Results  Of 1491 identified studies, 23 RCTs were included in the meta-analysis (2342 patients). Compared with an inactive control, CPAP was associated with a 1.7 point (95%CI 0.1-3.2, p=0.036) improvement in the MCS and a 1.7 point (95%CI 0.5-2.9, p=0.005) improvement in the PCS. MAD was associated with a 2.4 points (95%CI 0.0-4.9, p=0.053) and a 1.5 point (95%CI -0.2-3.2, p=0.076) improvement in the MCS and PCS, respectively, compared to inactive controls. There were no statistically significant differences in treatment effects on the SF-36 scores between CPAP and MAD.

Conclusions  CPAP is effective in improving health-related quality of life in OSA, and MADs may be just as effective but further RCTs comparing the two treatments are required.

translating basic research into clinical practice 
Brittany M. Salter, PhD; Roma Sehmi, PhD

Airway eosinophilia is a hallmark of allergic asthma and understanding mechanisms that promote increases in lung eosinophil numbers is important for effective pharmaco-therapeutic development. It has become evident that expansion of hemopoietic compartments in the bone marrow promotes differentiation and trafficking of mature eosinophils to the airways. Hematopoietic progenitor cells egress the bone marrow and home to the lungs, where in-situ differentiative processes within the tissue provide an ongoing source of pro-inflammatory cells. In addition, hematopoietic progenitor cells in the airways can respond to locally-derived alarmins, to produce a panoply of cytokines thereby themselves acting as effector pro-inflammatory cells that potentiate type 2 responses in eosinophilic asthma. In this review, we will provide evidence for these findings and discuss novel targets for modulating eosinophilopoietic processes, migration and effector function of precursor cells.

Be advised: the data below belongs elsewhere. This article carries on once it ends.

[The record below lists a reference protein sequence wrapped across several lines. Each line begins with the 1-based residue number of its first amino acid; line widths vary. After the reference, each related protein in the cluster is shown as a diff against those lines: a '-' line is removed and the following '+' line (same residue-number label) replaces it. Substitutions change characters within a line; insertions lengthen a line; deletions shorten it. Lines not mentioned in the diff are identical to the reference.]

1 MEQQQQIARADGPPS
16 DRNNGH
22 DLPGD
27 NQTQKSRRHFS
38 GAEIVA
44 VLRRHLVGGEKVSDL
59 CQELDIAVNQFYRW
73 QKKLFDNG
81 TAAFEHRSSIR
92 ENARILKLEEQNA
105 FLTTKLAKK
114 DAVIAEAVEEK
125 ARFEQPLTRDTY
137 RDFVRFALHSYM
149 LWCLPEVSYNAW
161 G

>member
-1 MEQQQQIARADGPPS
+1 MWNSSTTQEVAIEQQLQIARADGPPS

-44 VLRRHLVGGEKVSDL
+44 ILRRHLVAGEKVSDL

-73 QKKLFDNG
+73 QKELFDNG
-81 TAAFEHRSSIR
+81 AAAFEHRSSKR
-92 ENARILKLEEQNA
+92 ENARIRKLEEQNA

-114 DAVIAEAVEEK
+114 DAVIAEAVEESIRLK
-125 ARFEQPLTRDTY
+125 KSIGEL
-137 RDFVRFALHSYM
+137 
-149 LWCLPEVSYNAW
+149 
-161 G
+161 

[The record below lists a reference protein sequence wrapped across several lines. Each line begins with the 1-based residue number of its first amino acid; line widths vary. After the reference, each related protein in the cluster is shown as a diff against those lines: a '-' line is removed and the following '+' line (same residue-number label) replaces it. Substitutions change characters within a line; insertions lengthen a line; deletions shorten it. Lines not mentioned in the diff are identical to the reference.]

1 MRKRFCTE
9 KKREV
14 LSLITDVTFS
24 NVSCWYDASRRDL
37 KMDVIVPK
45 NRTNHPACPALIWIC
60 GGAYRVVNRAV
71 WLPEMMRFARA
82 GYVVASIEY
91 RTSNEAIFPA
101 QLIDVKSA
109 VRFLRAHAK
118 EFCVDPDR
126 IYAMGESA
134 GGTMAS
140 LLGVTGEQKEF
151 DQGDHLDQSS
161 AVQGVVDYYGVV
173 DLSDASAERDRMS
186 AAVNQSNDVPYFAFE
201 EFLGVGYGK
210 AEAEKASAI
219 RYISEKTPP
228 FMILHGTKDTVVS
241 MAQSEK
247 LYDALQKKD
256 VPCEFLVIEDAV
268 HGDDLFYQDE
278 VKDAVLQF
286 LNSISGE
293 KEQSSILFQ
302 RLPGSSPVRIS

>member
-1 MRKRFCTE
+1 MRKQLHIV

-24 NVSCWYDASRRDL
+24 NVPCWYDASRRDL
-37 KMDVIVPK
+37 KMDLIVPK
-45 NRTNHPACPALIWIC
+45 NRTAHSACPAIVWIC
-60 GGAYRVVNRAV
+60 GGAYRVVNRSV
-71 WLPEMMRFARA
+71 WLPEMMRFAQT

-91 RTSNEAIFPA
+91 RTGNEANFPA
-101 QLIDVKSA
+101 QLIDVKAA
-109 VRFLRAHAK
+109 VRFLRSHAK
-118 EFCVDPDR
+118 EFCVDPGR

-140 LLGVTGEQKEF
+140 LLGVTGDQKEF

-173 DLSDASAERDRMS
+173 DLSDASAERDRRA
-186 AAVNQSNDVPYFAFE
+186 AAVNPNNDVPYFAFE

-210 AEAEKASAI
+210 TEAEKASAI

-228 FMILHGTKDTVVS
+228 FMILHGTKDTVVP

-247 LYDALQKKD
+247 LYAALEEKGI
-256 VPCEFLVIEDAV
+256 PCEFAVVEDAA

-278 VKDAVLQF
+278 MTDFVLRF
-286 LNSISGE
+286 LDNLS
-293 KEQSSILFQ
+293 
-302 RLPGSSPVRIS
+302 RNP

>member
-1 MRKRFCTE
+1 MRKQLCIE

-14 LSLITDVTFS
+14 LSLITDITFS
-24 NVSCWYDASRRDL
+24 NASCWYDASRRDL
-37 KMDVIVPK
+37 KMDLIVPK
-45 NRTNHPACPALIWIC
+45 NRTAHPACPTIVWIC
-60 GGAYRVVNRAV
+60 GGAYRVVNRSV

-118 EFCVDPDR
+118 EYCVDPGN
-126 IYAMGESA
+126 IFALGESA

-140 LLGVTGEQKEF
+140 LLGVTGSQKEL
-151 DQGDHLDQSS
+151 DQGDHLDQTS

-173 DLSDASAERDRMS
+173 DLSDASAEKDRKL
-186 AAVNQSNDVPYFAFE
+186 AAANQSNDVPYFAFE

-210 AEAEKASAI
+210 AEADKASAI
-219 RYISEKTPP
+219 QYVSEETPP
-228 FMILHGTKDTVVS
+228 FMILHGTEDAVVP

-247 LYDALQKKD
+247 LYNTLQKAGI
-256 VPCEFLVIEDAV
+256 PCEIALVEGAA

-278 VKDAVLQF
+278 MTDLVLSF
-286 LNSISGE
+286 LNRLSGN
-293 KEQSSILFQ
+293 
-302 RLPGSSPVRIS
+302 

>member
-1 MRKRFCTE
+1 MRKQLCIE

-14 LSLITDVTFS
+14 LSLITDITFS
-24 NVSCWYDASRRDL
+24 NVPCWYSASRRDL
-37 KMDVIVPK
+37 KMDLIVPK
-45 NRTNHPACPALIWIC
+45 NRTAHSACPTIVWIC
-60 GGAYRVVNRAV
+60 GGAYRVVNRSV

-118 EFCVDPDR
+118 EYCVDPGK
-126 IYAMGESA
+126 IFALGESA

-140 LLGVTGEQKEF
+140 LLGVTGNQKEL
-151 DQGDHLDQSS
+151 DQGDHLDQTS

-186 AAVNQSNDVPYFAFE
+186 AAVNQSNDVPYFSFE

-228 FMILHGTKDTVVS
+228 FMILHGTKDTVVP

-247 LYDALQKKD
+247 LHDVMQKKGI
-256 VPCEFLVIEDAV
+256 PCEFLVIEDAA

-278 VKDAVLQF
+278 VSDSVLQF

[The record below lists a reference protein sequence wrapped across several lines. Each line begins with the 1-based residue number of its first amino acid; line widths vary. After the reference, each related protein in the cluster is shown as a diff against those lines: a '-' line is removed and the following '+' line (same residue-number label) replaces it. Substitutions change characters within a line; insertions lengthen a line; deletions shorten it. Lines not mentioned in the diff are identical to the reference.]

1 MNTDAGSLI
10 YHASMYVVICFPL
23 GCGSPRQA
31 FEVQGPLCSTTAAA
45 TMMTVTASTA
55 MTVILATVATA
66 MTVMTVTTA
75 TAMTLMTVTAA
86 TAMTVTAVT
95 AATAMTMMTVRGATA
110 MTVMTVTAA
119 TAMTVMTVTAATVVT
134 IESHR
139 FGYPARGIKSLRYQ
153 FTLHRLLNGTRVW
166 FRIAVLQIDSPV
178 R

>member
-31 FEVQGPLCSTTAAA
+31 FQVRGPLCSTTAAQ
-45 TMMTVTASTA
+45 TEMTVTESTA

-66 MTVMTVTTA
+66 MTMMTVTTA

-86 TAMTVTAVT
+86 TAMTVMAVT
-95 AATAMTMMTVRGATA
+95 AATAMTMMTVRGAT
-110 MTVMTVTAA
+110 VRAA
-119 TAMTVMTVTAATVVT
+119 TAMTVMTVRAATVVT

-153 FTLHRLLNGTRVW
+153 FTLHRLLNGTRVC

evidence-based medicine  FREE TO VIEW
John J. Mullon, M.D.; Kristin M. Burkart, M.D., M.Sc.; Gerard Silvestri, M.D.; D. Kyle Hogarth, M.D.; Francisco Almeida, M.D.; David Berkowitz, M.D.; George Eapen, M.D.; David Feller-Kopman, M.D.; Henry E. Fessler, MD; Erik Folch, M.D.; Colin Gillespie, M.D.; Andrew Haas, M.D.; Shaheen Islam, M.D.; Carla Lamb, M.D.; Stephanie M. Levine, M.D.; Adnan Majid, M.D.; Fabien Maldonado, M.D.; Ali Musani, M.D.; Craig Piquette, MD; Cynthia Ray, M.D.; Chakravarthy Reddy, M.D.; Otis Rickman, D.O.; Michael Simoff, M.D.; Momen M. Wahidi, M.D., M.B.A.; Hans Lee, M.D.
Topics: ,

Interventional Pulmonology (IP) is a rapidly evolving subspecialty of pulmonary medicine. In the last ten years formal IP fellowships have increased substantially in number from just five to now over thirty. The vast majority of IP fellowship trainees are selected through the National Residency Matching Program, and validated in-service and certification exams for IP exist. Practice standards and training guidelines for IP fellowship programs have been published, however considerable variability in the environment, curriculum, and experience offered by the various fellowship programs still exists and there is currently no formal accreditation process in place to standardize IP fellowship training. Recognizing the need for more uniform training across the various fellowship programs, a multi-society accreditation committee was formed with the intent to establish common accreditation standards for all IP fellowship programs in the United States. This article provides a summary of those standards and can serve as an accreditation template for training programs and their offices of graduate medical education as they move through the accreditation process.

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    Print ISSN: 0012-3692
    Online ISSN: 1931-3543